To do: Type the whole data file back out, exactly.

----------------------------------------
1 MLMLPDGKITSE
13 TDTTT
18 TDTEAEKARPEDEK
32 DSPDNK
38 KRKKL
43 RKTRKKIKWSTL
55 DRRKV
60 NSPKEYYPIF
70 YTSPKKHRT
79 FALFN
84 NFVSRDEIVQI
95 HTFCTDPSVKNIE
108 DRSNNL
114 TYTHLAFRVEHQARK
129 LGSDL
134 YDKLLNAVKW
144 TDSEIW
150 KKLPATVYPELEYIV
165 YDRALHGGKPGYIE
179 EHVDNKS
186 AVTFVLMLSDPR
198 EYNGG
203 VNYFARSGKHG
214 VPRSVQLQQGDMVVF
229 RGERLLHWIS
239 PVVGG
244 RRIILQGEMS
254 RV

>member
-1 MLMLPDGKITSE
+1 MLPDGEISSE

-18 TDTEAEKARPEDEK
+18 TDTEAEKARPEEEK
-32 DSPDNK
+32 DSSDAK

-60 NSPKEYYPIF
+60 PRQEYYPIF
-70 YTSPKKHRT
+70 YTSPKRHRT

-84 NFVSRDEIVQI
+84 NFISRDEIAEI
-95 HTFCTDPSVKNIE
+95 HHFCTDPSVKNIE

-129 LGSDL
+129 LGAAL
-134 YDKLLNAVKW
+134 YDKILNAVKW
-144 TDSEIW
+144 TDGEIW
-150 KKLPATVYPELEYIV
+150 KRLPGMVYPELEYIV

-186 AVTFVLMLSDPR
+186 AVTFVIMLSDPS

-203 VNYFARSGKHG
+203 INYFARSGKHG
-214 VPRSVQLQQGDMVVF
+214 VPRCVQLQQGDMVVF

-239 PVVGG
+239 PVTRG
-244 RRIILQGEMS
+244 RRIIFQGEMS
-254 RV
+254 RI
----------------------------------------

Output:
1 MLMLPDGKITSE
13 TDTTT
18 TDTEAEKARPEDEK
32 DSPDNK
38 KRKKL
43 RKTRKKIKWSTL
55 DRRKV
60 NSPKEYYPIF
70 YTSPKKHRT
79 FALFN
84 NFVSRDEIVQI
95 HTFCTDPSVKNIE
108 DRSNNL
114 TYTHLAFRVEHQARK
129 LGSDL
134 YDKLLNAVKW
144 TDSEIW
150 KKLPATVYPELEYIV
165 YDRALHGGKPGYIE
179 EHVDNKS
186 AVTFVLMLSDPR
198 EYNGG
203 VNYFARSGKHG
214 VPRSVQLQQGDMVVF
229 RGERLLHWIS
239 PVVGG
244 RRIILQGEMS
254 RV

>member
-1 MLMLPDGKITSE
+1 MLPDGEISSE

-18 TDTEAEKARPEDEK
+18 TDTEAEKARPEEEK
-32 DSPDNK
+32 DSSDAK

-60 NSPKEYYPIF
+60 PRQEYYPIF
-70 YTSPKKHRT
+70 YTSPKRHRT

-84 NFVSRDEIVQI
+84 NFISRDEIAEI
-95 HTFCTDPSVKNIE
+95 HHFCTDPSVKNIE

-129 LGSDL
+129 LGAAL
-134 YDKLLNAVKW
+134 YDKILNAVKW
-144 TDSEIW
+144 TDGEIW
-150 KKLPATVYPELEYIV
+150 KRLPGMVYPELEYIV

-186 AVTFVLMLSDPR
+186 AVTFVIMLSDPS

-203 VNYFARSGKHG
+203 INYFARSGKHG
-214 VPRSVQLQQGDMVVF
+214 VPRCVQLQQGDMVVF

-239 PVVGG
+239 PVTRG
-244 RRIILQGEMS
+244 RRIIFQGEMS
-254 RV
+254 RI